Inspecting Our Foundation

“Then I arose in the night, I and a few men with me; I told no one what my God had put in my heart to do at Jerusalem… And I went out by night through the Valley Gate to the Serpent Well and the Refuse Gate, and viewed the walls of Jerusalem which were broken down and it’s gates which were burned with fire…”

(Nehemiah 2:12,13)

“Then I said to them, “You see the distress that we are in, how Jerusalem lies waste, and it’s gates are burned with fire. Come and let us build the wall of Jerusalem, that we may no longer be a reproach”

(Nehemiah 2:17).

When the need was identified, the first thing Nehemiah did when he arrived in Jerusalem was to privately go inspect the wall to fully understand it’s current condition and the work that had to be done. Then when he motivated the people to invest in rebuilding the wall, he did not overwhelm them by giving them a guided tour of the entire wall and everything that needed to be accomplished. Instead he assigned groups and families to parts of the wall that would mean the most to the protection of their families. The rebuilding required dedicated focus, the ensuring that the foundation was solid and would hold the weight and stresses placed on it by the wall. The rebuilding would also require the faith that God would give them the strength and protection they needed to reach the goal.

As men, husbands, and fathers, we must be willing to privately inspect our walls and foundation in prayer. Asking God to reveal to us where cracks exist, where walls need to be built or even where the structure must be torn down and the foundation firmly established. Often, as men, we try to accomplish too much, or don’t want to face the sins or areas in our lives that require the most attention. It is far easier to pave a skim coat over the top of that broken, pot-hole filled road, than it is to dig down to the foundation beneath it, in order to properly fix the causes of its deterioration in the first place. If we choose the easy path of applying a skim coating, all we accomplish is the temporary covering of our sins or deep needs for the transforming work of Christ in our hearts and life. Eventually, the hidden cracks will resurface, or the wall will fall either under it’s own weight or the stresses around it.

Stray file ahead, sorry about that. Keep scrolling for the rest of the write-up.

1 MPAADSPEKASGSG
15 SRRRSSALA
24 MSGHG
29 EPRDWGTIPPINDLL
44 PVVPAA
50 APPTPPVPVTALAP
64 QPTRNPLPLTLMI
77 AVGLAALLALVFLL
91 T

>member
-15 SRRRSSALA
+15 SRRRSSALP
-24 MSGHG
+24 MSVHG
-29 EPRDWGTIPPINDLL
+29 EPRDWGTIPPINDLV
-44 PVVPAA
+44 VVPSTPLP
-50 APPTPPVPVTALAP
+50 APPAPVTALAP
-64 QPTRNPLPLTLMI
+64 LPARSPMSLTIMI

We are not doing ourselves, our wives and kids, or our God any service by pretending to be strong, temporarily covering up our issues, or failing to humbly kneel before our Savior at the Cross. In fact, our chosen path will act as an example to be imitated by our wife and children. Either we lead them by example to the Cross and to Christ’s restorative work in their lives, or we sin by leading them, by example, away to wonder in the wilderness. Our deepest need is to fully realize that each of us are not perfect, and we were never expected to be perfect. A perfect person does not need a Savior, and the only one to fill that description becameour Savior.

Crossroads:

What did you find upon inspection of your walls?

Is the foundation in support or opposition to the walls that have been built?

Do you cover over issues and sins, or do you fall to your knees in repentance and devote yourself to real and lasting change?

Challenge: focus to build a proper foundation in scripture, and tear down any walls to rebuild that are not supported by this foundation. Repent where needed.

Author: Dave

I have done a bit of everything. Youth ministry, Associate Pastor, small group leader. 8 year military veteran, 5 kids. B.A. in ministry. Masters in human resources. My passion is family, marriage, and Godly Manhood.

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